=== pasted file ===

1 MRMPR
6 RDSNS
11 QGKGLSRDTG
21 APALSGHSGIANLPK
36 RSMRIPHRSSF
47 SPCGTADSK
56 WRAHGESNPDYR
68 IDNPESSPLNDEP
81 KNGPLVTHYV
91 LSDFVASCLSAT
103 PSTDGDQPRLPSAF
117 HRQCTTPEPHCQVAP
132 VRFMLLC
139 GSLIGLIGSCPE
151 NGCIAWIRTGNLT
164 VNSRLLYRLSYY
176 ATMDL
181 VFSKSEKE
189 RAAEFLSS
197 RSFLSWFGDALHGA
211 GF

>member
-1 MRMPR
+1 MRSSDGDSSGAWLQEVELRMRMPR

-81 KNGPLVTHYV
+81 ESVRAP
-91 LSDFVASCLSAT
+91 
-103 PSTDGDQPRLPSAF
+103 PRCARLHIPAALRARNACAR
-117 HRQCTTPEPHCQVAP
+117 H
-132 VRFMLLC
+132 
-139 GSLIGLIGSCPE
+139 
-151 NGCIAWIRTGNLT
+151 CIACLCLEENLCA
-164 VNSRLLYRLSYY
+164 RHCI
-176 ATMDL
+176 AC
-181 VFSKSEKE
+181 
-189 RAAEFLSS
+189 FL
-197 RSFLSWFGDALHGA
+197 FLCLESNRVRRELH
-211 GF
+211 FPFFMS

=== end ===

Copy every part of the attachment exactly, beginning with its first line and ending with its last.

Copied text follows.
1 MRMPR
6 RDSNS
11 QGKGLSRDTG
21 APALSGHSGIANLPK
36 RSMRIPHRSSF
47 SPCGTADSK
56 WRAHGESNPDYR
68 IDNPESSPLNDEP
81 KNGPLVTHYV
91 LSDFVASCLSAT
103 PSTDGDQPRLPSAF
117 HRQCTTPEPHCQVAP
132 VRFMLLC
139 GSLIGLIGSCPE
151 NGCIAWIRTGNLT
164 VNSRLLYRLSYY
176 ATMDL
181 VFSKSEKE
189 RAAEFLSS
197 RSFLSWFGDALHGA
211 GF

>member
-1 MRMPR
+1 MRSSDGDSSGAWLQEVELRMRMPR

-81 KNGPLVTHYV
+81 ESVRAP
-91 LSDFVASCLSAT
+91 
-103 PSTDGDQPRLPSAF
+103 PRCARLHIPAALRARNACAR
-117 HRQCTTPEPHCQVAP
+117 H
-132 VRFMLLC
+132 
-139 GSLIGLIGSCPE
+139 
-151 NGCIAWIRTGNLT
+151 CIACLCLEENLCA
-164 VNSRLLYRLSYY
+164 RHCI
-176 ATMDL
+176 AC
-181 VFSKSEKE
+181 
-189 RAAEFLSS
+189 FL
-197 RSFLSWFGDALHGA
+197 FLCLESNRVRRELH
-211 GF
+211 FPFFMS